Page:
Buenos Aires rejoined the Confederation, and Bartolom Mitre was elected the first president of the unified country in 1862. Mitre began military campaigns against both the remaining federals in Argentina, the whites from Uruguay, and Paraguay. The War of the Triple Alliance, in alliance with Uruguay and Brazil, left over 300,000 dead and devastated Paraguay. Unable to influence the election of later presidents, Domingo Faustino Sarmiento and Nicol s Avellaneda followed him. Albeit unitarians, they were not from Buenos Aires, and had conflicts with him. Mitre attempted twice to secede Buenos Aires from the country once more, but failed. Avellaneda proposed the federalization of Buenos Aires, which was resisted in the city, and the national seat of government was temporarily moved to Belgrano (which was not part of Buenos Aires by then). The military conflict ended with the victory of the national army and the federalization of the city.
Since the colonial times, huge territories were under the control of indigenous peoples. All governments since then attempted in some way to stay in good terms, kill them, or push them to ever farther frontiers. The final conflict was the Conquest of the Desert, waged by Julio Argentino Roca. With this military operation, Argentina seized the control of the Patagonia.
Rise of Peronism
universal male suffrage]]. The bases of modern Argentina were established by the Generation of '80, a political movement that opposed Mitre and sought to industrialize the country. A wave of European immigration led to the strengthening of a cohesive state, the development of modern agriculture and to a near-reinvention of Argentine society and economy. The country emerged as one of the ten richest countries in the world, benefiting from an agricultural export-led economy as well as British and French investment. Driven by immigration and decreasing mortality the Argentine population grew fivefold and the economy 15-fold. However, the National Autonomist Party (PAN) could not meet its original goals of industrialization, and the country stayed as a pre-industrial society.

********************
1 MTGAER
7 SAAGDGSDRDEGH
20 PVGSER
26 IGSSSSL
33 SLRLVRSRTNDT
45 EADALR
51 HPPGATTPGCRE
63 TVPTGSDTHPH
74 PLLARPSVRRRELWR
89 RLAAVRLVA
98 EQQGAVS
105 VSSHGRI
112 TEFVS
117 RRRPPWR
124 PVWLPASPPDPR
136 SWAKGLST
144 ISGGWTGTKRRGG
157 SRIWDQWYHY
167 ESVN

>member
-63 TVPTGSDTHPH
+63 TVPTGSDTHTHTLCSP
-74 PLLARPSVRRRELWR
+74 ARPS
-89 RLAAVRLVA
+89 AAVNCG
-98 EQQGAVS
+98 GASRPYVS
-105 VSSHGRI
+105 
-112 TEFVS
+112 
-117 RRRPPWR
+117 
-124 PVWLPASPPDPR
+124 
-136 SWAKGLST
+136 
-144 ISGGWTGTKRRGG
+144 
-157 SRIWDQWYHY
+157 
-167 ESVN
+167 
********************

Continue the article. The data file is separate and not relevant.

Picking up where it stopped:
President Julio Roca was followed by Miguel ngel Ju rez Celman, from the PAN as well. Ju rez Celman faced an economic crisis that generated popular discontent, this caused the Revolution of the Park in 1890, led by the Civic Union. With the resignation of Mitre, the Civic Union became the Radical Civic Union (UCR). Although the Coup d' tat failed, Celman resigned from the presidency, starting the decline of the PAN. Conservative lites dominated Argentine politics until 1912, when President Roque S enz Pe a enacted universal male suffrage and the secret ballot. This allowed the UCR to win the country's first free elections in 1916. President Hip lito Yrigoyen enacted social and economic reforms and extended assistance to family farmers and small businesses. Argentina stayed neutral during World War I. Eva]]. The second administration of Yrigoyen faced a huge economic crisis, influenced by the international Great Depression. The military made a coup d' tat and ousted him from power, which began the Infamous Decade. Jos F lix Uriburu led the military rule for two years, calling to elections in 1931. The UCR prevailed, so the elections were annulled. Agust n Pedro Justo was elected with electoral fraud, who signed the Roca-Runciman Treaty. Justo was followed by Roberto Mar a Ortiz, who got diabetes and got replaced by his vicepresident, Ram n Castillo. World War II began during the presidency of Ortiz, who stayed neutral, as well as Castillo. Britain supported the Argentine neutrality, but after the attack on Pearl Harbor the United States requested all of South America to join the Allied Nations, in order to generate a continent-wide resistance. Castillo was finally deposed by the Revolution of '43, a new military coup that wanted to end the electoral fraud of the last decade. Argentina declared war to the Axis Powers a month before the end of World War II in Europe. The minister of welfare of the military, Juan Per n, became highly popular among workers. He was fired and jailed, but a massive demonstration forced his liberation. Per n run for the presidency in 1946, and won by the 53,1%.